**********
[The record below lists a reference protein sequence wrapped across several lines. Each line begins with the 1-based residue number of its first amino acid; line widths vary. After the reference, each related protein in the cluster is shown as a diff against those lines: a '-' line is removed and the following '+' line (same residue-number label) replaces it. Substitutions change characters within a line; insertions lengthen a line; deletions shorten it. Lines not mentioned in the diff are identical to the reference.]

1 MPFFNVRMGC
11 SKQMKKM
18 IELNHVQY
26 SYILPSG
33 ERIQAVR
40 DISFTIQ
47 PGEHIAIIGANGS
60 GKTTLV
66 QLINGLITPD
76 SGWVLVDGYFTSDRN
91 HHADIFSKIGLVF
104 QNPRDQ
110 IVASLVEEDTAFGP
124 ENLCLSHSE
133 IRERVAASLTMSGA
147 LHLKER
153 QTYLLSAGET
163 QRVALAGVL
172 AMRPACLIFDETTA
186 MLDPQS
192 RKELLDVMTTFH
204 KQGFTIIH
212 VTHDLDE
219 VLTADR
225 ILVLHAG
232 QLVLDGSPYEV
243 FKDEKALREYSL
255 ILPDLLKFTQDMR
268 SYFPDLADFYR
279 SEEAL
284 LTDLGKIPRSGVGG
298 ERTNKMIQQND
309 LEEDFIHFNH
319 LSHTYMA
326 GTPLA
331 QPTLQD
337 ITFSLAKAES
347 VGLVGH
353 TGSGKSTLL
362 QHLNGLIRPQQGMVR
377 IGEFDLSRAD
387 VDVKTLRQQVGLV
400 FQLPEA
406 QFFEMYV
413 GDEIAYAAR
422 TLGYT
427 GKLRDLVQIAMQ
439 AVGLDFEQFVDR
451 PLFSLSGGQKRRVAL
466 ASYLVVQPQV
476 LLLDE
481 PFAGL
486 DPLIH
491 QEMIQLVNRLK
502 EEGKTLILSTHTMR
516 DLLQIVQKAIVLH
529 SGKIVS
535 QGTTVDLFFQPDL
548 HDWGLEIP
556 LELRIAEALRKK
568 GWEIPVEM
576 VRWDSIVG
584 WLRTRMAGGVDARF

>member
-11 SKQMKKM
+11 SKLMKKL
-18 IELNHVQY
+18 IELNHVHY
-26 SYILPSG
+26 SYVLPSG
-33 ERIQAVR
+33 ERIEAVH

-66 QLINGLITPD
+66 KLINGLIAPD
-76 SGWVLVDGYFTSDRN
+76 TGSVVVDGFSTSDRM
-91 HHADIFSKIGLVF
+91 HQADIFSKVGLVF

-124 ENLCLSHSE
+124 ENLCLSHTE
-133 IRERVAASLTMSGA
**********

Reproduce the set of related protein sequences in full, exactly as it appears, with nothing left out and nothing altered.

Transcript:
[The record below lists a reference protein sequence wrapped across several lines. Each line begins with the 1-based residue number of its first amino acid; line widths vary. After the reference, each related protein in the cluster is shown as a diff against those lines: a '-' line is removed and the following '+' line (same residue-number label) replaces it. Substitutions change characters within a line; insertions lengthen a line; deletions shorten it. Lines not mentioned in the diff are identical to the reference.]

1 MPFFNVRMGC
11 SKQMKKM
18 IELNHVQY
26 SYILPSG
33 ERIQAVR
40 DISFTIQ
47 PGEHIAIIGANGS
60 GKTTLV
66 QLINGLITPD
76 SGWVLVDGYFTSDRN
91 HHADIFSKIGLVF
104 QNPRDQ
110 IVASLVEEDTAFGP
124 ENLCLSHSE
133 IRERVAASLTMSGA
147 LHLKER
153 QTYLLSAGET
163 QRVALAGVL
172 AMRPACLIFDETTA
186 MLDPQS
192 RKELLDVMTTFH
204 KQGFTIIH
212 VTHDLDE
219 VLTADR
225 ILVLHAG
232 QLVLDGSPYEV
243 FKDEKALREYSL
255 ILPDLLKFTQDMR
268 SYFPDLADFYR
279 SEEAL
284 LTDLGKIPRSGVGG
298 ERTNKMIQQND
309 LEEDFIHFNH
319 LSHTYMA
326 GTPLA
331 QPTLQD
337 ITFSLAKAES
347 VGLVGH
353 TGSGKSTLL
362 QHLNGLIRPQQGMVR
377 IGEFDLSRAD
387 VDVKTLRQQVGLV
400 FQLPEA
406 QFFEMYV
413 GDEIAYAAR
422 TLGYT
427 GKLRDLVQIAMQ
439 AVGLDFEQFVDR
451 PLFSLSGGQKRRVAL
466 ASYLVVQPQV
476 LLLDE
481 PFAGL
486 DPLIH
491 QEMIQLVNRLK
502 EEGKTLILSTHTMR
516 DLLQIVQKAIVLH
529 SGKIVS
535 QGTTVDLFFQPDL
548 HDWGLEIP
556 LELRIAEALRKK
568 GWEIPVEM
576 VRWDSIVG
584 WLRTRMAGGVDARF

>member
-11 SKQMKKM
+11 SKLMKKL
-18 IELNHVQY
+18 IELNHVHY
-26 SYILPSG
+26 SYVLPSG
-33 ERIQAVR
+33 ERIEAVH

-66 QLINGLITPD
+66 KLINGLIAPD
-76 SGWVLVDGYFTSDRN
+76 TGSVVVDGFSTSDRM
-91 HHADIFSKIGLVF
+91 HQADIFSKVGLVF

-124 ENLCLSHSE
+124 ENLCLSHTE
-133 IRERVAASLTMSGA